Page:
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RE: PopUp Windows / New Windows

From: John Foliot - bytown internet <foliot@bytowninternet.com>
Date: Sun, 15 Sep 2002 13:25:25 -0400
To: "Jim Ley" <jim@jibbering.com>
Cc: <w3c-wai-ig@w3.org>
Message-ID: <GKEFJJEKDDIMBHJOGLENCEIOCLAA.foliot@bytowninternet.com>

> Opening new windows in no way relies on javascript, and when javascript
> is used, this can be for added benefit (such as validity to a HTML
> version without the target attribute, or more control to the user etc.)
>
> <a href="/moo"> ... </a>
>
> is equivalent to
>
> <a href="/moo" onclick="//cause moo to open in new window"> ... </a>
>
> as far as scripts being disabled, the result of activation on the link is
> the /moo resource being available to the user, the script will just
> suggest some additional behaviour, the accessibility of moo isn't
> effected because of the script (it will of course because of the new
> window, I hope the distinction is clear.)
>

True, except I also very often see:

	function openWin( windowURL, windowName, windowFeatures ) {
		return window.open( windowURL, windowName, windowFeatures ) ;
}

coupled with:

	onload="openWin('moo.html', '1',
'width=340,height=350,top=0,left=0,toolbar=0,toolbar=0,location=0,directorie
s=0,status=0,menuBar=0,scrollBars=1,resizable=0' )"

in this case, no JS, no content.


>
> I believe there are many UA's which do allow, in fact I don't know of a
> combination which doesn't under some configuration, neither should it
> prevent access to the content (if the script is appropriately authored)
>

There you go... "appropriately authored".  By experience however, this is
rarely the case.

> > * W3C Priority 2, 3.4: "Use relative rather than absolute units in
> markup language attribute values and style sheet property values."
>
> I don't see the relevance here at all, firstly it doesn't mention script
> values, and it's a side issue to the main point of opening a new window.
>

Would not fixed window sizes in JavaScript using absolute values constitute
"markup language attribute values"?  While its true that JavaScript is a
scripting language and not a mark up language, why wouldn't the spirit
requiring "flexibility" not extend to this example.  If a user needs, for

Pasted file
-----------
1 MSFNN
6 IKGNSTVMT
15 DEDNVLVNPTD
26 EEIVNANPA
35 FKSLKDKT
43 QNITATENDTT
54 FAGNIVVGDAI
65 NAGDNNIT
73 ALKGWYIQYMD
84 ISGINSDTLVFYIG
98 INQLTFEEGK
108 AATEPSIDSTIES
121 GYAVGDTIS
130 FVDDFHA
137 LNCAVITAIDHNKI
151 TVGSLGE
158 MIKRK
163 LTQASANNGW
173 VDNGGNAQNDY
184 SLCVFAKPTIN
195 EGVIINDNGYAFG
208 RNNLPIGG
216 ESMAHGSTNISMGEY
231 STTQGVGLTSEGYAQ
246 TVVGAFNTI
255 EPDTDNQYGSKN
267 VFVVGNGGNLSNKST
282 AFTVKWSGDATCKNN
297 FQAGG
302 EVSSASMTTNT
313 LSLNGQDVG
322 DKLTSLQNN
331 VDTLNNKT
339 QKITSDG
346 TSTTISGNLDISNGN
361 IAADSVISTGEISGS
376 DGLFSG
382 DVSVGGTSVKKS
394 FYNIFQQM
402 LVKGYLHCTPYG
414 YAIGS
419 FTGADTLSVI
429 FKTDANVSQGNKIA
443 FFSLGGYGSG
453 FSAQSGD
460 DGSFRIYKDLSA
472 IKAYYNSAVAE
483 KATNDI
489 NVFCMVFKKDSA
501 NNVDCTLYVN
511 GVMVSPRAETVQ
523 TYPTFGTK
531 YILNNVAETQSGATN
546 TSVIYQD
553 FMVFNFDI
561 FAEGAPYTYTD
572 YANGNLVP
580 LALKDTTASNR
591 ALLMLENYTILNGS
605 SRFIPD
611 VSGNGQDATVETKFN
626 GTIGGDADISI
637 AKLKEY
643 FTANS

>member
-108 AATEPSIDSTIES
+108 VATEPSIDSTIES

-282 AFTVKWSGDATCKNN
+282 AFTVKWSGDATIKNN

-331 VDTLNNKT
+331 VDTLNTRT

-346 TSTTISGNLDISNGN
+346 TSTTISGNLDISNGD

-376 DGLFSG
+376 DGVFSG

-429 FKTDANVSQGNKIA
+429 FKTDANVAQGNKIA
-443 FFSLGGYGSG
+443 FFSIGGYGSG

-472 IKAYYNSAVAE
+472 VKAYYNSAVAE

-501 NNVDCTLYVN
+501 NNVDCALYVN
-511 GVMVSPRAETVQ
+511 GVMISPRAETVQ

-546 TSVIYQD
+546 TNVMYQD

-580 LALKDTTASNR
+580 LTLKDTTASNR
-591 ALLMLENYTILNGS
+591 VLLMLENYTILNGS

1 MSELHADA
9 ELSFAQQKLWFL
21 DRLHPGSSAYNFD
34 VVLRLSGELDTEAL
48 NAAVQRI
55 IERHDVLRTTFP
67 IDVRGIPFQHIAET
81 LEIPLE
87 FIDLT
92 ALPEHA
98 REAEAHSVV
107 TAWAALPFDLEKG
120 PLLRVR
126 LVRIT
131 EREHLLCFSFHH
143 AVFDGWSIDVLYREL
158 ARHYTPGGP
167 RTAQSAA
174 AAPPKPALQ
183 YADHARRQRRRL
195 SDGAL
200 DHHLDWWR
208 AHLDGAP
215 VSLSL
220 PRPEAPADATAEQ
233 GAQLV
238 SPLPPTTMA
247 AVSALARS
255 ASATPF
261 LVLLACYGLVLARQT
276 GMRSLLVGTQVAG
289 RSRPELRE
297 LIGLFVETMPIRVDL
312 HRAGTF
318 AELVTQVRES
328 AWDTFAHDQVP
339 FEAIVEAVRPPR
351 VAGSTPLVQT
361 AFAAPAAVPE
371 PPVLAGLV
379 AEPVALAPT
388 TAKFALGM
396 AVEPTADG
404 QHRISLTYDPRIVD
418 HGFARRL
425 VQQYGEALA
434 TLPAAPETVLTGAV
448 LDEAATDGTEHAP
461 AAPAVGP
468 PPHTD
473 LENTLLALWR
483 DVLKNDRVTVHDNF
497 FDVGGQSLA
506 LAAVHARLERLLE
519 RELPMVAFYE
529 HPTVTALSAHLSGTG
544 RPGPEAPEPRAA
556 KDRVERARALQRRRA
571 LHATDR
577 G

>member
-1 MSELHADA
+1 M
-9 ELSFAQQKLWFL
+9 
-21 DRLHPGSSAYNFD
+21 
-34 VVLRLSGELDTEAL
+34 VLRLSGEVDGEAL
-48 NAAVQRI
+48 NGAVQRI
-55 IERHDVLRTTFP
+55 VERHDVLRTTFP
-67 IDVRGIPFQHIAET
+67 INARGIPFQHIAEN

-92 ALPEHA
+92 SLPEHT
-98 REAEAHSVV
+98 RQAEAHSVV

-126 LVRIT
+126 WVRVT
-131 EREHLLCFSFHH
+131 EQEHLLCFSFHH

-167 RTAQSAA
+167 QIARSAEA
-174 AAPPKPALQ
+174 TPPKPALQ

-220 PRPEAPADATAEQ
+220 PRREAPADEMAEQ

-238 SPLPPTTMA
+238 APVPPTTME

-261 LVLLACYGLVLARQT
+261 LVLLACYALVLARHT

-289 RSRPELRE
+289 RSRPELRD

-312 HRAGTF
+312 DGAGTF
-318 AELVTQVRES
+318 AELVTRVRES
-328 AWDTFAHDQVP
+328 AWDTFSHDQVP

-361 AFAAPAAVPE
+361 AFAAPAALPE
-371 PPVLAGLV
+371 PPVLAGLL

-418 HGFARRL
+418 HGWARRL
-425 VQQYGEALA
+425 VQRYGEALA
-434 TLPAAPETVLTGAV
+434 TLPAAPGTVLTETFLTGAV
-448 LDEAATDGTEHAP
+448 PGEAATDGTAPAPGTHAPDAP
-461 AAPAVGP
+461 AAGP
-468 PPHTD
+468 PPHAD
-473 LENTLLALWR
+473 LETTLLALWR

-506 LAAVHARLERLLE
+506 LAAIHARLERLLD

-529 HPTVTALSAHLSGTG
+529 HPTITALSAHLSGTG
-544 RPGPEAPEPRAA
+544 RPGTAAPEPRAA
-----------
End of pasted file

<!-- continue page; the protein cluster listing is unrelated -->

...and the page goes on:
whatever reason, to enlarge a JavaScript PopUp Window, should they not be
allowed to?  Locking down window sizes seems to me to be
counter-productive...

>
> The default behaviour in UA's that I know of is for the history to be
> copied to new windows, therefore the back button will work, it has to be
> specifically disabled, so whilst yes that is something to include in
> techniques documents, I can't see that it's a reason not to use.
>

No... if I use target="_blank" to get around JavaScript the new browser
window is "on top" of the old browser window (in most current, popular
UA's).  The "new browser's" Back button will not function (take me back to
the referring page), as the targeted document is the first in it's history.
While it may be clear that for most users they will note that there is in
fact a second window open and will probably "figure it out", it flies in the
face of accessible design to make that sort of presumption.

Back to the JavaScript example, with the explosion of "anti pop-up" software
out there (Popup Killer - www.stopzilla.com, Popup Zapper -
www.versiontracker.com, BanPopup - www.oiisoft.com/BanPopup, PopUpCop -
www.popupcop.com, ...need I go on?)  Clearly many mainstream users dislike
this behaviour, as witnessed by the softwares above and others like it.  And
none of these softwares (that I'm aware of) recognize "good" popups .vs
"bad" popups.  Even User agents themselves are getting into the act: Opera
allows users to configure the browser to not open Popups, Mozilla allows the
user to disallow opening a link in a new window. I would question the wisdom
of relying on this to present ANY data via web delivery.


>
> > Using JavaScript one can sort of sniff for user agents now (and plugins
> for that matter),
>
> I have to say I don't believe they can even "sort of" let alone anything
> else.

OK, Jim, I should have stated "allege to".  See:
www.mozilla.org/docs/web-developer/sniffer/browser_type.html  (In fairness
to Mozilla.org they CLEARLY state that the document is outdated and "may no
longer represent web authoring best practice.")



JF
Received on Sunday, 15 September 2002 13:25:31 GMT

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